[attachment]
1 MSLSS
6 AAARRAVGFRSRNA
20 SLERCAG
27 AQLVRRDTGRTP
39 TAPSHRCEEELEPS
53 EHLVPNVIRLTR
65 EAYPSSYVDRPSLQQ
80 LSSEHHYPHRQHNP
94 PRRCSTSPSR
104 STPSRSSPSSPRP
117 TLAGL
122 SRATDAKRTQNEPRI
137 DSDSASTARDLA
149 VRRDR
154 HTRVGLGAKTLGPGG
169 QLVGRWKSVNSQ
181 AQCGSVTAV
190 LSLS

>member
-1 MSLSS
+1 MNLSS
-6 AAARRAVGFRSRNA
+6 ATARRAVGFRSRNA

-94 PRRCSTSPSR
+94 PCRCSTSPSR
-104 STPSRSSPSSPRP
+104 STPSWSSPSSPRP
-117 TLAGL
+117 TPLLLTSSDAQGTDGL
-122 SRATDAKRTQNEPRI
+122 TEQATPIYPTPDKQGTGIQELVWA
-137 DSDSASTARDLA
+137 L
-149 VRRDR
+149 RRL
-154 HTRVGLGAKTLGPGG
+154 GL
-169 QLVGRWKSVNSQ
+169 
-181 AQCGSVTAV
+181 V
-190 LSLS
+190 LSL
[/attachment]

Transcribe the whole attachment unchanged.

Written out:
1 MSLSS
6 AAARRAVGFRSRNA
20 SLERCAG
27 AQLVRRDTGRTP
39 TAPSHRCEEELEPS
53 EHLVPNVIRLTR
65 EAYPSSYVDRPSLQQ
80 LSSEHHYPHRQHNP
94 PRRCSTSPSR
104 STPSRSSPSSPRP
117 TLAGL
122 SRATDAKRTQNEPRI
137 DSDSASTARDLA
149 VRRDR
154 HTRVGLGAKTLGPGG
169 QLVGRWKSVNSQ
181 AQCGSVTAV
190 LSLS

>member
-1 MSLSS
+1 MNLSS
-6 AAARRAVGFRSRNA
+6 ATARRAVGFRSRNA

-94 PRRCSTSPSR
+94 PCRCSTSPSR
-104 STPSRSSPSSPRP
+104 STPSWSSPSSPRP
-117 TLAGL
+117 TPLLLTSSDAQGTDGL
-122 SRATDAKRTQNEPRI
+122 TEQATPIYPTPDKQGTGIQELVWA
-137 DSDSASTARDLA
+137 L
-149 VRRDR
+149 RRL
-154 HTRVGLGAKTLGPGG
+154 GL
-169 QLVGRWKSVNSQ
+169 
-181 AQCGSVTAV
+181 V
-190 LSLS
+190 LSL